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ETFs are here to stay, and could figure even more prominently in investors’ portfolios in the years ahead as they seek flexible, cost-effective ways to gain exposure to the full scope of investment strategies. Following are ways advisors can respond to current client needs for information and guidance on ETFs, and prepare themselves for expected growth.

  • Know the basics of ETF trading and pricing. Advisors should be conversant about such critical concepts as liquidity—as reflected in secondary market trading volume as well as the ETF’s underlying securities. Advisors also need to know about the role of authorized participants, whose ability to create or redeem ETF shares as market conditions warrant provides a unique safety valve ensuring that ETF market prices will closely reflect the value of their underlying holdings. Advisors may want to understand the calculation of an ETF’s indicative intraday value, or IIV, which provides a clear picture of how well ETF quotes reflect the current market value of underlying securities.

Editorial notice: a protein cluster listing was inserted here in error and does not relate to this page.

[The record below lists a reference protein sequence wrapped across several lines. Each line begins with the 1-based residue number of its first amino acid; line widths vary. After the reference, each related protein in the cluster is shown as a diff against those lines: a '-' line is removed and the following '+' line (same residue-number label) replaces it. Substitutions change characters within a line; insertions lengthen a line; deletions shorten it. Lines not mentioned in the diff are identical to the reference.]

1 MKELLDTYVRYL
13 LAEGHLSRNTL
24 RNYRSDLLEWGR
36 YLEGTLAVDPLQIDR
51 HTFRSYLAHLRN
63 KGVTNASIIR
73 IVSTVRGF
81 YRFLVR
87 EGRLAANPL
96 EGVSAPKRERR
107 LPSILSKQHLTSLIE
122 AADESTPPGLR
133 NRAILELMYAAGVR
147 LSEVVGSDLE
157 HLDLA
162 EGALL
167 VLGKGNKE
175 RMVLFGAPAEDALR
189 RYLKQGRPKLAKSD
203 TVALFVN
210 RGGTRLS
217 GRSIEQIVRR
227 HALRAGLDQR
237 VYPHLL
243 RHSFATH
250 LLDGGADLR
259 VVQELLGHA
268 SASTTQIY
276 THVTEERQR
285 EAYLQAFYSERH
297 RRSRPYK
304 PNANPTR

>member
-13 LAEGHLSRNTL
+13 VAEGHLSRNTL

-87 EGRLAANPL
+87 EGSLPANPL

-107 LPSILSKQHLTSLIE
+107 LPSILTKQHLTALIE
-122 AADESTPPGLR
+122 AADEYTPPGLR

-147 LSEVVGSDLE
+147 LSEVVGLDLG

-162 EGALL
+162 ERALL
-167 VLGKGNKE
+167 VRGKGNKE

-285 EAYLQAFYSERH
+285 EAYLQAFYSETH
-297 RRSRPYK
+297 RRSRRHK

• Don’t settle for average ETF knowledge. Between a third and about half of advisors rate themselves as average in all categories of general ETF knowledge, according to the AdvisorBenchmaking survey. This knowledge gap certainly provides an incentive for providers to deliver more and deeper educational content on key ETF issues and for advisors to fill such gaps so they are expertly equipped to implement ETFs on behalf of their clients. The survey indicated that various Morningstar ETF websites are the most popular sources of information, but most major ETF providers offer clear and comprehensive information on all aspects of ETFs, from industry overviews to how they are created and how they trade.